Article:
The new technology allows surgeons to develop customized surgical plans prior to entering the OR.
3D Systems and Stryker have announced an exclusive distribution partnership for virtual surgical planning (VSP) and anatomical models for the craniomaxillofacial specialty, which will enhance the availability of personalized surgical planning and techniques for healthcare professionals.
VSP technology received US Food and Drug Administration (FDA) market clearance as a service-based approach to personalized surgery in combination of expertise in medical imaging, surgical simulation and 3D printing.
“With the advancement of 3D printing, combined with the surgeon’s ability to use our Virtual Surgical Planning and anatomical modeling technologies, a patient’s life can be forever changed,” Kevin McAlea, executive vice president, general manager, metals and healthcare, 3D Systems said in a statement. “It provides surgeons with the ability to have a clear 3D visualization of a patient’s anatomy and to develop a customized surgical plan prior to even entering the operating room.”
The technology will advance the field of personalized surgery, offering surgeons new 3D visualization capabilities for patients’ anatomies, aiding in the development of customized surgical plans, McAlea said.
Surgeons initiate the process, bringing clinical knowledge and a desired surgical plan to an online web meeting with a 3D Systems biomedical engineer to simulate and plan the surgical procedure. The planning session results in a digital surgical plan that is then transferred to the operating room in the form of patient-specific, accurate 3D printed anatomical models, guides, templates and digital tools.
The partnership between 3D systems and Stryker and the availability of personalized surgical planning, techniques and patient-specific anatomical models will decrease the time it takes for surgeons to operate on patients.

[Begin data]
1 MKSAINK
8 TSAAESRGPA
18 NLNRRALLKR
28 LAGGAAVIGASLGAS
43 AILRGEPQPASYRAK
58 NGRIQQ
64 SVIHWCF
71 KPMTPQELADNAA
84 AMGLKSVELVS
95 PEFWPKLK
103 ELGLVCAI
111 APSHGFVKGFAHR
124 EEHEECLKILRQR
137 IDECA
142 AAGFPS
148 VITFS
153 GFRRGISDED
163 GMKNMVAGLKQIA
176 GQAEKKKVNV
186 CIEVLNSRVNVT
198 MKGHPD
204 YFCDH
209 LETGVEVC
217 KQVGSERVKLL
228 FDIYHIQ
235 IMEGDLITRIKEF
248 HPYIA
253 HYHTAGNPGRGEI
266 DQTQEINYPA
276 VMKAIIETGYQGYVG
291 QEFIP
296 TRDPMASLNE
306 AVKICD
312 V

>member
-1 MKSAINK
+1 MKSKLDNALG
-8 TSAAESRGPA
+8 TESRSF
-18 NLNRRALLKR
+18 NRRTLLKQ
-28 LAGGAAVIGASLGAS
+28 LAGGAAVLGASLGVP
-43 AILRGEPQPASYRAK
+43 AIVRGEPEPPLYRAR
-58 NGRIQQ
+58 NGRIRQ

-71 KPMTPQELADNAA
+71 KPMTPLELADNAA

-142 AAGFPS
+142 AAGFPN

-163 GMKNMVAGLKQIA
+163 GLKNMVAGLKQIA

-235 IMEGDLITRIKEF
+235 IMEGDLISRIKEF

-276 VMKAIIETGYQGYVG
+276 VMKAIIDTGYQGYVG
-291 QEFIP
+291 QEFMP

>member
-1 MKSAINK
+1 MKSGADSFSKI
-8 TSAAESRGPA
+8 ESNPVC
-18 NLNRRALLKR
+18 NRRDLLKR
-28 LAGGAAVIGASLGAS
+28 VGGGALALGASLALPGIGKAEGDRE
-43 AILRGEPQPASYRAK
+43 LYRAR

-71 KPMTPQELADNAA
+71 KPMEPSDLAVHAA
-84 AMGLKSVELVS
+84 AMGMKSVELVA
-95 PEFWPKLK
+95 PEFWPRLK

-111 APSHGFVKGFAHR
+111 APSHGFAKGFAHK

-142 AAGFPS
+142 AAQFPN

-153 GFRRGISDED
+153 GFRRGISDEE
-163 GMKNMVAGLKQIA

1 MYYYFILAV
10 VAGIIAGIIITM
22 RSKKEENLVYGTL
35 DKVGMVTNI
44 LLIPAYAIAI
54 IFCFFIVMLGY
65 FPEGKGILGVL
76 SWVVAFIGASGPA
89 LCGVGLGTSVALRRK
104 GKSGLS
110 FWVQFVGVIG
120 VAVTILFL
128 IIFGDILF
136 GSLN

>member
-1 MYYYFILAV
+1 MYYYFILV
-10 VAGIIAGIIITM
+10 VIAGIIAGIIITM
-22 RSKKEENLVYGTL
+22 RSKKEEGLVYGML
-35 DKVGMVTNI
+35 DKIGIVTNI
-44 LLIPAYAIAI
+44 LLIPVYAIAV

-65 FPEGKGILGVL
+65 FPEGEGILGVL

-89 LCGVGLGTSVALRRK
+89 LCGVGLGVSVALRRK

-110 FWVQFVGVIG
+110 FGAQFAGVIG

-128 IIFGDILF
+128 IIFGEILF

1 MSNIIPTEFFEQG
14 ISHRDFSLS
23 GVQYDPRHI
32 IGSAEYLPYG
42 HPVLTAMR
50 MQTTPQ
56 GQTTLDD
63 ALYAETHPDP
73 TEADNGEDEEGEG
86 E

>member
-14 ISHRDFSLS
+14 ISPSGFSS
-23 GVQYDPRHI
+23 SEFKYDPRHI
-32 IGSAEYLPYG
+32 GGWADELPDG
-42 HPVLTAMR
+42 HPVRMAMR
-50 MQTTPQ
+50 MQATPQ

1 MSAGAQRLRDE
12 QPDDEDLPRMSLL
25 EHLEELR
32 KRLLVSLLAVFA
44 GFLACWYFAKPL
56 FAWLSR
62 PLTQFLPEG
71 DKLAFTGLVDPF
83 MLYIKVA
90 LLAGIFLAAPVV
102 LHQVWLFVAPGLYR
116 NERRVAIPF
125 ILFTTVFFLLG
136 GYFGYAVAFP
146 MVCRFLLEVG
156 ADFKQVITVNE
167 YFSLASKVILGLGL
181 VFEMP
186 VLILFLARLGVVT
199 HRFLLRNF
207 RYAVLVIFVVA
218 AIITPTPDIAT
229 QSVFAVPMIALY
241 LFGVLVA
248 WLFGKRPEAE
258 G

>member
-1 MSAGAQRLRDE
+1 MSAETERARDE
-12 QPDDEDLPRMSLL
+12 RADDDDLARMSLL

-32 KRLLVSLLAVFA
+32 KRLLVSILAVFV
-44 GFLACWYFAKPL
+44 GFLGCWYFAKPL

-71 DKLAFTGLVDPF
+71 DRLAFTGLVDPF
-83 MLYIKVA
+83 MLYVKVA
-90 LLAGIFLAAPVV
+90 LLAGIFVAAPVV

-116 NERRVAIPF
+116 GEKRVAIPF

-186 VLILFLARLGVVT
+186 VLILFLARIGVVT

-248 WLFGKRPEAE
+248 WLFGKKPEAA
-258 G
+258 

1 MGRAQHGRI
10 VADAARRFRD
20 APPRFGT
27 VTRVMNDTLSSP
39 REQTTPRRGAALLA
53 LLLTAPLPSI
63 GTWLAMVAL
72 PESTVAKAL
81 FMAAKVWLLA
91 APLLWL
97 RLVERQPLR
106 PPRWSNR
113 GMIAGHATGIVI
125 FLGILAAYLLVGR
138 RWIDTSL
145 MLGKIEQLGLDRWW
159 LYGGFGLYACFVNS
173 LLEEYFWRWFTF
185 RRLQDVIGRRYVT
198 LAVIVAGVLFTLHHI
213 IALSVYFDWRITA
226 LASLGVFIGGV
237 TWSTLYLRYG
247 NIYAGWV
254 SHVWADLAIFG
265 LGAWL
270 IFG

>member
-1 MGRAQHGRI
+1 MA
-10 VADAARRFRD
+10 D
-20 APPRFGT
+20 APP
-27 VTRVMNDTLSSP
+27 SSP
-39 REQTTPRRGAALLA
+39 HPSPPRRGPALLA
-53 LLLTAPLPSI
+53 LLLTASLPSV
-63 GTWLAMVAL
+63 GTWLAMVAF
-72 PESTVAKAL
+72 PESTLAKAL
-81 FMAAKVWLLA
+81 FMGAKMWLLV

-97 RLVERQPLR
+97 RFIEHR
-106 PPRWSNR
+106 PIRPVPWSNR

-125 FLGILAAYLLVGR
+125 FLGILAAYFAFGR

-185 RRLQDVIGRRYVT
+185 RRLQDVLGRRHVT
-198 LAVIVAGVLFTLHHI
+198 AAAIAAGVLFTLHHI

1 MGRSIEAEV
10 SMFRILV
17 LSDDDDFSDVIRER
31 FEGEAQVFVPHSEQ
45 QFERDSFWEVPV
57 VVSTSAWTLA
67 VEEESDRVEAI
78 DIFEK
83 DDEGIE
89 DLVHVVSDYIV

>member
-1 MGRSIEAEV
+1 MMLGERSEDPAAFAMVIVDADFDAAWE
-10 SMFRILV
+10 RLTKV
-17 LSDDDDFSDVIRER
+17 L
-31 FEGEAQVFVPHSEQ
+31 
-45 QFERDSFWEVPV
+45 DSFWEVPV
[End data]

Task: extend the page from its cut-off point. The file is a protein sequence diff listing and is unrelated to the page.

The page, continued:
“This partnership allows us to better support the rapidly evolving needs of our customers and accelerate innovation in the area of personalized medicine,” David Mercado, vice president, general manager, Stryker, said in a statement.
The technology was utilized between November 2009—January 2011, treating 8 patients age 17–72 years old. The purpose of the study was to illustrate the utility of preoperative virtual surgical planning in fibula reconstruction of the mandible.
“The combination of mandibular and fibular cutting guides and templates allows for a precise and efficient surgical reconstruction,” Jill Sink, MSc, DDS, oral maxillofacial pathologist, Veterans Affairs Hospital, and researchers noted in the study. “In our experience, this technology is most useful in the reconstruction of large mandibular defects requiring large reconstruction plates and multiple fibular osteotomies.”
Each patient required segmental resection and reconstruction of the mandible of 5—14 cm in size, managed under presurgical virtual planning.
“Virtual surgical planning fosters multidisciplinary communication and provides accurate presurgical planning,” Sink added.
The agreement commences Feb. 1, 2018, and is specific to the US, Canada, Europe and Australia.
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